I came across two media posts today about sign language. The first was regarding technology translating sign language into English (although I suppose it would have to just be English), and a feature on a chef in Christchurch who managed to find an employer open to functional diversity. It was interesting to hear that staff he worked with had started to learn sign language. Now that shouldn’t be shocking, it is an official language here but actually how often do we see sign language represented as a way of communicating?
Schools offer languages and part of me is curious to know how many offer sign language as an option. I know there is a form of international sign language, and wonder why this isn’t compulsory for everyone! Think about it if you needed to talk to someone in a different language, or you had a group with multiple languages, signing would be a simple and easy way to communicate quickly.
Now, as a cyclist I have been communicating through hand signals for years and it is satisfying to have someone understand you in a short series of gestures rather than the messy vocal stuff that I often want to say but usually try and keep in my head. So I reckon signing has to be one of the most useful skills anyone could have actually. Think about all the places where you can’t have a conversation or want to communicate something across a room. Heck rugby for a start could do with some signing, how many times does the hooker put a hand to their ear at the start of a lineout to try and hear what the call is! Players could communicate instantly across the field. Not so sure about underwater hockey and water polo though, might look like everyone is just waving at you.
So perhaps if you are looking to learn a language pick sign language and if your school isn’t offering it, ask why not? Or better yet if you have someone at your school who is using sign language just give it a go, for a start there is nothing hard about smiling, putting your hand up to say ‘Hi’. Check out the New Zealand Sign Language Online site.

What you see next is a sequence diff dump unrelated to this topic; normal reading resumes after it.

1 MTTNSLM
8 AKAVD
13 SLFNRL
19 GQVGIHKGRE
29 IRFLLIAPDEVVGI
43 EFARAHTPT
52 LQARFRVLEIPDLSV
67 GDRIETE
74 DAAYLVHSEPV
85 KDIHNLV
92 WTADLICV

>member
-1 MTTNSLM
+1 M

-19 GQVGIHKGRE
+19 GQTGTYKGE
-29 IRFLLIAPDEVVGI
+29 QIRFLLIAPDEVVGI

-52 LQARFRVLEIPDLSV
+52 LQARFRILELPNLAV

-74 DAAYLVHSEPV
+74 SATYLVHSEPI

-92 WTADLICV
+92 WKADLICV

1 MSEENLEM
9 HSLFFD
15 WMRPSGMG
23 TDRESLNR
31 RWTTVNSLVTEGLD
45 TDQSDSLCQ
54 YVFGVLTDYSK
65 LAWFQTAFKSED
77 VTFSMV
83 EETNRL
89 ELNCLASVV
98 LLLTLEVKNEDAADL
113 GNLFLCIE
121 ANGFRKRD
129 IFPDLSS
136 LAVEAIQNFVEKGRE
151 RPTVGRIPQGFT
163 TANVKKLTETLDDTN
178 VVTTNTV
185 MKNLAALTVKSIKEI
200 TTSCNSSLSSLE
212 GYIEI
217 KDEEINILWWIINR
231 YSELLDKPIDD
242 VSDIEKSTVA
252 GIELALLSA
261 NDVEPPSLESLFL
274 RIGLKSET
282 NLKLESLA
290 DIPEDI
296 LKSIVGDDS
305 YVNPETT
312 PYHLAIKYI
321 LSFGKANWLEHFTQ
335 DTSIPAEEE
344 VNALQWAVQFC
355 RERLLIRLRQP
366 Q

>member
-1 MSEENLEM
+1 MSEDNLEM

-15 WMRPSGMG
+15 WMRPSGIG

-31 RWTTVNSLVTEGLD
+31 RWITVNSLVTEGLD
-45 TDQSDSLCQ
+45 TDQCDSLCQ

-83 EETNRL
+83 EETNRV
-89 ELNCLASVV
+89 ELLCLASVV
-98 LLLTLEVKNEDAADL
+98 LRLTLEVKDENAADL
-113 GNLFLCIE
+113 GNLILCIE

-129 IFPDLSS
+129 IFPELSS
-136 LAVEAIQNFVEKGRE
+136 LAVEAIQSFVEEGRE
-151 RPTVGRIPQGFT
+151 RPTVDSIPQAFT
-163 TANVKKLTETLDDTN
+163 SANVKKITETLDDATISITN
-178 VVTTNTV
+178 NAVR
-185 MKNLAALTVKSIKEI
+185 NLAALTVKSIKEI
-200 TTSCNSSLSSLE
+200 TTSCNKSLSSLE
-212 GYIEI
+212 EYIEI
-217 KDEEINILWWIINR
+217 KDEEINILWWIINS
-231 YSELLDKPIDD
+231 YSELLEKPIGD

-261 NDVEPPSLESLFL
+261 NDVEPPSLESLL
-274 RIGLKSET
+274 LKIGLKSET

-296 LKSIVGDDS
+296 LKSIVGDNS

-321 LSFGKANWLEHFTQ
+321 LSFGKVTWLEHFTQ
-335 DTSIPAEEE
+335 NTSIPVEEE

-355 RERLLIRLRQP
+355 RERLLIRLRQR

I’m going to be spending some time there – adding to my cycling vocabulary.
Well I’m not sure how to bring this up but sex is everywhere. I think the leap in technology has the generation gap about as wide and deep as the Grand Canyon or the Mariana trench (bit of a geography lesson on the side). Problem is parents and young people get a bit awkward talking about sex anyway, so talking about pornography is probably right up there with topics likely to induce a heart attack. Realistically the statics say 90% of boys and 60% of girls have seen porn. Now back in the day like maybe 20 years ago, people had to buy magazines or hand over their ID to a video store. These days it’s the click of a button away and with cameras these days people are sharing more and more images, including themselves (I talked about this in my other blog).
Funny thing is no-one really talks about horniness or being ‘turned on’ by stuff. I don’t think people watch pornography for the plot, drama or suspense so let’s get real, sexual urges are normal for girls and guys and everyone else in between. But porn doesn’t always show what is realistic, kind of like driving cars and street racing isn’t like it is in The Fast And The Furious.
If you have mates that are into it and you think they are about to jump in and put the foot down without realising what they might really be getting into, send them to It’s Time We Talked. It’s got stuff for young people, parents and schools to think about.
There might be a bit of a generation gap happening with technology but some things like respect, trust and support are timeless. If you are not sure and need some help you can talk to netsafe anonymously.